Stress is an inevitable part of life. Your body is designed to handle stress in small increments, but when you are forced to constantly respond to stress, your health may suffer. Chronic stress can lead to headaches, high blood pressure, heart problems, diabetes, skin conditions, asthma, arthritis, depression, and anxiety. To avoid these conditions, it’s important to develop healthy coping mechanisms for stress.
Regular exercise can improve your physical health as well as mental health, which together reduces stress. Physical activity produces endorphins—natural “feel good” chemicals in the brain—that provide a sense of euphoria (i.e. stress relief). Regular exercise can also improve your ability to sleep, increase alertness, and enhance overall cognitive function. Aim for ~150 minutes/week for best results.
The average adult requires 7-9 hours of sleep per night. When you’re tired, you might become inpatient and irritable, which can affect memory and judgment and even cause additional stress. It can also contribute to several health problems including high blood pressure and diabetes. An extra hour or two of sleep can have dramatic benefits on your heart, weight, and mind. You might have to make some changes to get to bed earlier – can you cut some of your screen time? Or prepare for the day by getting organized the night before?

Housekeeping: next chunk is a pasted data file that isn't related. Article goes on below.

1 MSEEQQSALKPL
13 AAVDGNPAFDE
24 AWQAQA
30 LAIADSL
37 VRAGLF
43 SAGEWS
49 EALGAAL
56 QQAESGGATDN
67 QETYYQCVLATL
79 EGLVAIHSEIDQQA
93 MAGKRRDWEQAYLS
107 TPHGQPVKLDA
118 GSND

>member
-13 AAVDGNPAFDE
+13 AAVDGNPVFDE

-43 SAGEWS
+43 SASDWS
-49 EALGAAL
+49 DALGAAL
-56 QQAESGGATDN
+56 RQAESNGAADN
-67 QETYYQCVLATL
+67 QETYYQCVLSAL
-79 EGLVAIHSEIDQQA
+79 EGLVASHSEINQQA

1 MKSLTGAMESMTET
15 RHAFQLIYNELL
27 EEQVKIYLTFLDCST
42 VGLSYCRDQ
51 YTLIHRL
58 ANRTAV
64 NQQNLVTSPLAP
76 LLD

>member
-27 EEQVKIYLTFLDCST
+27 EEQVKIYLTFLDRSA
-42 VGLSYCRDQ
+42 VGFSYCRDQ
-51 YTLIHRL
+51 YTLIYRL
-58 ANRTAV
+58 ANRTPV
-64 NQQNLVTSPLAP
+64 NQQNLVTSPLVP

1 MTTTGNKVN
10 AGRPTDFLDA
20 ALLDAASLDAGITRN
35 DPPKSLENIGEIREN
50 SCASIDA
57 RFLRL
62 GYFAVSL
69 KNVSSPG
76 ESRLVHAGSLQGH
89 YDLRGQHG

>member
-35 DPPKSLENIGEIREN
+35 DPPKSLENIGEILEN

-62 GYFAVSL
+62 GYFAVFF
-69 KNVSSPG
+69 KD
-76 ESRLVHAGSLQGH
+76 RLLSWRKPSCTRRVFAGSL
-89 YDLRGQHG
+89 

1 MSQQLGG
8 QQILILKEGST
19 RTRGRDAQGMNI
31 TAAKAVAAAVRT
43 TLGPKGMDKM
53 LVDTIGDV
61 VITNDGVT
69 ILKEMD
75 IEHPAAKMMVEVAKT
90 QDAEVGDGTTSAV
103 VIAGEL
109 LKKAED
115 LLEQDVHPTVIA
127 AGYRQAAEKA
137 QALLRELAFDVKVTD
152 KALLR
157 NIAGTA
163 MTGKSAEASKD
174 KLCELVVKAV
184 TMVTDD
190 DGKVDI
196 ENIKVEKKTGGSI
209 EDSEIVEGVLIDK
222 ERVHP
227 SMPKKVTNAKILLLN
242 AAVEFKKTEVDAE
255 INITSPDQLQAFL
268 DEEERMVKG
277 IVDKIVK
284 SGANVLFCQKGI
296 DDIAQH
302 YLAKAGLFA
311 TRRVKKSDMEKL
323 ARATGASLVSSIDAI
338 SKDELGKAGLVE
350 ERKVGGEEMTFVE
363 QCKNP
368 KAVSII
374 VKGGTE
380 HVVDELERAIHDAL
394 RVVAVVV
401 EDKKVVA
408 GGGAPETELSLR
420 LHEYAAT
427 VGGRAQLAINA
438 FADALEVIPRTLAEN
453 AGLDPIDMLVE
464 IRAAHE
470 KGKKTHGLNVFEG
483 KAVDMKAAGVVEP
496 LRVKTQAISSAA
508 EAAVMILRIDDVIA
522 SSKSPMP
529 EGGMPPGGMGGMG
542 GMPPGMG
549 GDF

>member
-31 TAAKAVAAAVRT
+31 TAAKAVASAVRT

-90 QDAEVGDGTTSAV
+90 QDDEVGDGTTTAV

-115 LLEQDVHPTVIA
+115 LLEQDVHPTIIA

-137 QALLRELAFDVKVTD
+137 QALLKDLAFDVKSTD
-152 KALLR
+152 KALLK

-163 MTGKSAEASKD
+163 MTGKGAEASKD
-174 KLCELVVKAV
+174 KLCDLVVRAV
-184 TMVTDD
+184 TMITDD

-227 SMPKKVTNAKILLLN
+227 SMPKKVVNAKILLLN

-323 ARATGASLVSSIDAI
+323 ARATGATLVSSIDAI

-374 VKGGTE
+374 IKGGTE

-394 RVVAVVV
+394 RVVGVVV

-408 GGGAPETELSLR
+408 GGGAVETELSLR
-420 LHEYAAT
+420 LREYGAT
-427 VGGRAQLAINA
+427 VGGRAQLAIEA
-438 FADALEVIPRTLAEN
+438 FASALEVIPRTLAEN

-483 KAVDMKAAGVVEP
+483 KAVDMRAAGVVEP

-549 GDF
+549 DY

The body’s relaxation response to meditation lowers blood pressure and improves heart rate, breathing, and brain activity. The overall calming effect produced by meditation can have a positive impact on stress levels.To get started, you can find guided meditations on YouTube and other mobile apps. Try just five minutes each morning to start and see if you notice the positive impact.
Using substances like caffeine, alcohol, and nicotine to cope with stress can provide short-term relief. However, depending on them as a long-term solution can lead to additional health concerns, such as high blood pressure, cancer, and addiction. Ultimately, substances like caffeine, alcohol, and nicotine exacerbate chronic stress. But it can be hard to kick these habits. There are many free and low cost resources to help you.
If you’re concerned that stress is negatively impacting your health, you should contact your doctor. He or she can help treat specific medical conditions and discuss additional methods for coping with stress. Your Employee Assistance Program (EAP) should also have confidential resources to help you learn how to cope with and reduce stress. To find an ACN provider, please visit our "Find a Provider" page or call our Concierge Line at 602-406-7226.